The 2-mode technology they're starting to sell in their trucks and SUVs is a generation ahead of Hybrid Synergy Drive (and that's coming from a Prius owner/enthusiast). That tech is being scaled DOWN from what they put into buses. They are getting close to releasing it in GM passenger cars.


Doesnt the Hybrid camry outsell the V6?

richard schumacher

Ah, yes, those wonderfully reliable Diesel hydraulic locomotives, like the ones that Krauss-Maffei brought to the US 40 years ago. They wrecked themselves trying to negotiate the grades on US railroads.

But locomotive experience has proved to be not very relevant to on-road vehicles. Otherwise GM would indeed have had a 60 year advance on Toyota.

Henry Gibson

The diesel hydraulic locomotives actually worked and are working well in Germany still. Mergers and differences in repair parts and proceedures caused them to be abandoned in the US. They are more fuel efficient and less costly to build than diesel electric locomotives. The advantage of the diesel electric system is that with the proper wheel motors you can get the entire full horsepower of the diesel engine at the lowest wheel speeds. This is also the advantage of the series hybrid, and it has the added advantage of regeneration with the battery. GE has found ZEBRA batteries to work successfully in their battery hybrid locomotive tests, but they were still too expensive for wide use.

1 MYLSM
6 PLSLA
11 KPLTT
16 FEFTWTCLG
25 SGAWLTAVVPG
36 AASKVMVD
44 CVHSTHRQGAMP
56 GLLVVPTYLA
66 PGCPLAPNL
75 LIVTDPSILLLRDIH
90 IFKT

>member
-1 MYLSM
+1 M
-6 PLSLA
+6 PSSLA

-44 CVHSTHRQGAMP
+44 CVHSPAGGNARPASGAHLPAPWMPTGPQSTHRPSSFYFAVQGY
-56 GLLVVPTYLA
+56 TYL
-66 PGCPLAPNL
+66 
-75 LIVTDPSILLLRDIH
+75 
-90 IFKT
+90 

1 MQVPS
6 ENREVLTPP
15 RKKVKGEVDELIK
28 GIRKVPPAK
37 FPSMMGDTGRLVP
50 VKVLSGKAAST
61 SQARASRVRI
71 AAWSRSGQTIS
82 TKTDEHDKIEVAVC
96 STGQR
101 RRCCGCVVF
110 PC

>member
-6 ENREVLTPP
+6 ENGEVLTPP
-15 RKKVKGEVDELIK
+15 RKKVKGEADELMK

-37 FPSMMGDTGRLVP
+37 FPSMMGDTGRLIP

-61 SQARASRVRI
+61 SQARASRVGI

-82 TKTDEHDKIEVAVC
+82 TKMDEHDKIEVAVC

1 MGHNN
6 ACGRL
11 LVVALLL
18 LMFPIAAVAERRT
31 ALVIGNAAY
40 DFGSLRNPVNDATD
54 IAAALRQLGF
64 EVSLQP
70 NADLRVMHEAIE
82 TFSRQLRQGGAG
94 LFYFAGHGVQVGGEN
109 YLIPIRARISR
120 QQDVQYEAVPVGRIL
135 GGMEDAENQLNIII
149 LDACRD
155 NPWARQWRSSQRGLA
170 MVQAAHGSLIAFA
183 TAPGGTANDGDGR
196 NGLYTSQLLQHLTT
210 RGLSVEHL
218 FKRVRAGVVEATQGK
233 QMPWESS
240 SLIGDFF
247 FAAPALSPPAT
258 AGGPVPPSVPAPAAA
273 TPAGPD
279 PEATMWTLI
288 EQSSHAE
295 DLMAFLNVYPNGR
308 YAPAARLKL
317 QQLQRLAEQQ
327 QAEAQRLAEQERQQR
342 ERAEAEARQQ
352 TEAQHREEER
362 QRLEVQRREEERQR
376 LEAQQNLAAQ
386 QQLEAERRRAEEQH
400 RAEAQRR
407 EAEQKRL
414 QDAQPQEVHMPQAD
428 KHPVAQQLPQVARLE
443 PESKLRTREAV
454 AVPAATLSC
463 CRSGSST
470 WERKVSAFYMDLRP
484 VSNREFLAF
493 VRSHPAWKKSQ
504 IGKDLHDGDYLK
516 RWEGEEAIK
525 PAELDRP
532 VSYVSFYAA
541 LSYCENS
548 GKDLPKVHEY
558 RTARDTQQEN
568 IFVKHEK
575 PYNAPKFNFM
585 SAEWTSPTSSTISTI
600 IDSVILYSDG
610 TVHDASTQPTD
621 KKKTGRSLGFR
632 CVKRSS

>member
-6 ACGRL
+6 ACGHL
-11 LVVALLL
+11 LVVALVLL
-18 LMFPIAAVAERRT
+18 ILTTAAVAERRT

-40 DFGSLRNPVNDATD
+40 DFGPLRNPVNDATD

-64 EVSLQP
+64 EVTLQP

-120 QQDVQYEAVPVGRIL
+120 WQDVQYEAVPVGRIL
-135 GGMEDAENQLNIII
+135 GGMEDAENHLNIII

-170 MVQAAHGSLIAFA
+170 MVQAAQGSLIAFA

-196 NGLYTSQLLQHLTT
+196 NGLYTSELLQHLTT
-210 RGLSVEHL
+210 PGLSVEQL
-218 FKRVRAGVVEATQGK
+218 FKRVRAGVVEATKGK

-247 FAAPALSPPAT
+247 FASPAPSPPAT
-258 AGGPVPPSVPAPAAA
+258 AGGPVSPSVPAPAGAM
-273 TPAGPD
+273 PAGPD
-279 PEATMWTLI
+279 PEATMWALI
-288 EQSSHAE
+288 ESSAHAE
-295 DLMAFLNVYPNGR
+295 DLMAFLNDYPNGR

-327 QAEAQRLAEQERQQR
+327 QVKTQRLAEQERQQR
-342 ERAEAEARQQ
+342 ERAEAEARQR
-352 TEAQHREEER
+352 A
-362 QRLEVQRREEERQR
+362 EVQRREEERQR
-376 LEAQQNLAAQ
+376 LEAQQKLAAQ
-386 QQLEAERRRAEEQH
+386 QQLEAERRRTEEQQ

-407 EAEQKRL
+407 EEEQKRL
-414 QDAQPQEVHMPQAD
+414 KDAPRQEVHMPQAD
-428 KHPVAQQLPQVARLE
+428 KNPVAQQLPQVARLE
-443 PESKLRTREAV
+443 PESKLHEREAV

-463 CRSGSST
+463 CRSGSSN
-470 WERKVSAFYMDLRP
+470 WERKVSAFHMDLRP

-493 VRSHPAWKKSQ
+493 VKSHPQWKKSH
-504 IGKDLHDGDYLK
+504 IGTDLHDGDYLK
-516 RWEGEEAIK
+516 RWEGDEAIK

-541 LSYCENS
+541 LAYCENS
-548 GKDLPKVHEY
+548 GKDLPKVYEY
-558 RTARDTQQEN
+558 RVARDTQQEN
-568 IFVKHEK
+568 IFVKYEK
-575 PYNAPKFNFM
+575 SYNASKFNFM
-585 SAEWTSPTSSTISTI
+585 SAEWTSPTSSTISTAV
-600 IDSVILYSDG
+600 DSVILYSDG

What the US railroads actually could use very well and at minimum cost is a new version of the Kitson-Still steam-diesel locomotive with condensors added. When ZEBRA batteries become affordable they can be added with electric motors for regeneration. The Boiler can be fired with a small Capstone turbine operated on diesel when necessary to build up heat. Electricity from the turbine can run the wheel motors through an inverter when there is electricity and they are needed. One British railroad ran a steam turbine locomotive for more than ten years which is more than the life of many diesel electrics.

A diesel electric locomotive that used a large number of Capstone turbines instead of a large piston diesel would be very interesting and very low maintenance. The inefficiency of a single large turbine at part load is avoided. The number of and the particular units which operated could be computer managed for even use and maximum efficiency and the waste heat could run a steam turbine. The low weight of the turbines allow more ZEBRA batteries to be carried. ..HG..